Scientist’s research produces a dangerous high
John W. Huffman is a bearded, elfin man, a professor of organic chemistry who runs model trains in his basement and tinkers with antique cars. At 79, he walks a bit unsteadily after a couple of nasty falls.
Relaxing on his back porch in the Nantahala National Forest, watching hummingbirds flit across his rose beds, Huffman looks every bit the wise, venerable academic in repose.
But this courtly scientist unwittingly contributed to the spread of “designer marijuana” so potent that the Drug Enforcement Administration has declared some of what he created illegal.
Huffman’s years of scientific research at Clemson University on the interaction between drugs and brain receptors led to so-called fake marijuana with effects far more powerful — and dangerous — than garden-variety marijuana. “Spice,” “K-2,” “Skunk” and similar products made using the chemical compounds he formulated have surged in popularity in recent years.
That prompted the Drug Enforcement Administration in March to temporarily list “stealth marijuana” products containing three cannabinoid compounds invented by Huffman as Schedule 1 drugs illegal to sell or possess.
Some interviewers and critics have blamed Huffman for turning an entire generation onto “monster weed.”
“It’s become a royal pain in the rear end,” Huffman said the other day, reflecting on the unwelcome attention his research has received. “I had a TV station in Moscow accuse me of trying to poison America’s youth.”
In that interview, live on Russian radio, he said, his responses seemed slow because of a satellite delay — so slow that the questioner accused him of smoking his own creations.
In a separate conversation, a BBC interviewer “basically asked me when I stopped beating my wife,” he said. “They accused me of creating all these horrible drugs.”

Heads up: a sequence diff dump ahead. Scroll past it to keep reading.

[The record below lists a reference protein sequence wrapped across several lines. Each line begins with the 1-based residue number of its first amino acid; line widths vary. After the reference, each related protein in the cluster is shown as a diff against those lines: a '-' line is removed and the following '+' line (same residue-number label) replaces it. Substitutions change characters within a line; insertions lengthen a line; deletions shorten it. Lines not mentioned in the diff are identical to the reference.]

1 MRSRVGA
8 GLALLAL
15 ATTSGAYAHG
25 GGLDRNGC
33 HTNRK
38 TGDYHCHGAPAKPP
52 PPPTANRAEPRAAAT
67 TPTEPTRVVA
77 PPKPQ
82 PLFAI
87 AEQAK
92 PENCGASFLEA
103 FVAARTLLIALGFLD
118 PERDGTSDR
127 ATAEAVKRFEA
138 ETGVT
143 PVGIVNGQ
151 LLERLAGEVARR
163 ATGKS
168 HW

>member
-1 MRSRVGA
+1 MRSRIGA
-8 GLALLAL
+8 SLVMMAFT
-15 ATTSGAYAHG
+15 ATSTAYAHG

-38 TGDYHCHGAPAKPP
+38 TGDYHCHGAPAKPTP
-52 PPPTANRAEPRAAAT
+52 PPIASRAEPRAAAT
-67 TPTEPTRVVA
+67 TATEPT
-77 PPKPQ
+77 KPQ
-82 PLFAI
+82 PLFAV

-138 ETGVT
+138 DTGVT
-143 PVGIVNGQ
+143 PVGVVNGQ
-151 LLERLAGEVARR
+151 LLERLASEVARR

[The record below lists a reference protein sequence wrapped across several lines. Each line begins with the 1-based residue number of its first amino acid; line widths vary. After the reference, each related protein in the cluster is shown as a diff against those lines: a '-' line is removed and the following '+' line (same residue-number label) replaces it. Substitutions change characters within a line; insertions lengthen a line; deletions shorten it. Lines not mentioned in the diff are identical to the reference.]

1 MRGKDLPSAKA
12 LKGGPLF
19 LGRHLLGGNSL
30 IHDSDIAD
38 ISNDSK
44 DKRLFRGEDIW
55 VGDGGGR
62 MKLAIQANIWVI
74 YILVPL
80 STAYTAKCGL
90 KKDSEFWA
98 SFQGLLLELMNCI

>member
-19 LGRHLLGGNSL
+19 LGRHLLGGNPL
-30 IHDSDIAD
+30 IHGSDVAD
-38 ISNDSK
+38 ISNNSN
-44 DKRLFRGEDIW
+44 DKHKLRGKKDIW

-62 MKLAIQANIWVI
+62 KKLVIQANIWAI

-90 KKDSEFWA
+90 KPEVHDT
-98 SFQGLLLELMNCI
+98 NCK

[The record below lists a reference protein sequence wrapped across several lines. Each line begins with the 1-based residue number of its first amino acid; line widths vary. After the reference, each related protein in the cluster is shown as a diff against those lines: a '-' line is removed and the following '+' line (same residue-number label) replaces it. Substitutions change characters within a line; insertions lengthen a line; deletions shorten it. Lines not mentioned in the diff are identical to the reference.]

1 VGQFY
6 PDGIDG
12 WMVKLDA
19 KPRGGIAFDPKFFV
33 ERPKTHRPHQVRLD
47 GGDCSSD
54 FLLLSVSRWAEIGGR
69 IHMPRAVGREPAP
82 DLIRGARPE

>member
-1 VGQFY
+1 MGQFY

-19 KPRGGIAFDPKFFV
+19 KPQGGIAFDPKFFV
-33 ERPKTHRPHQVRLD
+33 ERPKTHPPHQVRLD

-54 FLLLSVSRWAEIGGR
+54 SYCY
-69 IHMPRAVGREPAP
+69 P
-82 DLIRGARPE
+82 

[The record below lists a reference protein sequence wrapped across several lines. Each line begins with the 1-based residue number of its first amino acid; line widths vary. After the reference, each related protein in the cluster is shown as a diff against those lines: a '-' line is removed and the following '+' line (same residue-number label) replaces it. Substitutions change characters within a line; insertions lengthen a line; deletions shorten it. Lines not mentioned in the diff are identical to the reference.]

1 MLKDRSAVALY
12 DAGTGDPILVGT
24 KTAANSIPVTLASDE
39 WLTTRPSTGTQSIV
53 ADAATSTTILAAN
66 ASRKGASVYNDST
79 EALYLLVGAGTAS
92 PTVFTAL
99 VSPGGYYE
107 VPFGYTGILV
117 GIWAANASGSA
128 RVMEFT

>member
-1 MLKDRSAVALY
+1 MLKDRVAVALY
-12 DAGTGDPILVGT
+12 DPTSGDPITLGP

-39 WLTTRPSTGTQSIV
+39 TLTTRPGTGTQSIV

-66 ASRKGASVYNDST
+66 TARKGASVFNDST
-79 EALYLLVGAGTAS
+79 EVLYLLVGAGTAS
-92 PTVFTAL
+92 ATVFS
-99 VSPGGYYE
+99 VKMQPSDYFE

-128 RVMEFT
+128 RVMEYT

But Huffman laughs as he describes emails assuming he has created a super form of medical marijuana or has profited by designing lucrative marijuana substitutes. “We were not. It was all just basic science,” he said. To counter misinformation, he and Clemson have devised a boilerplate statement describing his research and warning against consuming synthetic marijuana.
That hasn’t stopped alert entrepreneurs from using Huffman’s formulas, published in scientific journals. Their products, often sold as “herbal incense” and smoked like traditional marijuana, can produce seizures, hallucinations, tremors, paranoia, convulsions, high blood pressure and rapid heart rate, say emergency room doctors.
Poison control centers have received 4,500 calls over the last two years from people using fake marijuana, according to the American Assn. of Poison Control Centers.
There also has been “a significant jump” in the last couple of years in emergency room admissions, said DEA spokesman Lawrence Payne. “Unfortunately, there are many retailers out there who care nothing about the products they are selling and what they do to kids,” he said.
No studies have been completed on fake marijuana’s effects on human health or behavior, according to the National Institute on Drug Abuse. But Huffman warns that the compounds can cause high blood pressure, elevated heart rate and “serious and unpredictable psychological effects.”
Of the five cannabinoid compounds declared temporarily illegal by the DEA, the most widely used are three invented by Huffman and bearing his initials: JWH-018, JWH-073 and JWH-200.
“We didn’t think anything of these compounds. We wrote papers about them and that was it — or so we thought,” he said.
His research colleagues tease him, asking him what mad compounds he’s cooked up lately, or suggesting he open a chain of head shops. A little old lady at his church told him, “Oh, it’s so awful what they’ve done with your stuff!”
On a recent trip to Myrtle Beach, S.C., Huffman got a kick out of a sign in front of a head shop that read: “K-2 — Two For The Price of One.”
And when he gave a talk recently to a group called the Carolina Cannabinoid Cooperative, Huffman titled it, “JWH-018 — A Good Compound Gone Bad.”
From 1984 until early this year, Huffman and his team at Clemson created 460 synthetic cannabinoid compounds for tests on lab animals. Under a $2-million federal drug grant, they studied the interaction between drugs and brain receptors.
“These receptors don’t exist so that people can smoke marijuana and get high,” Huffman said. “They play a role in regulating appetite, nausea, mood, pain and inflammation.”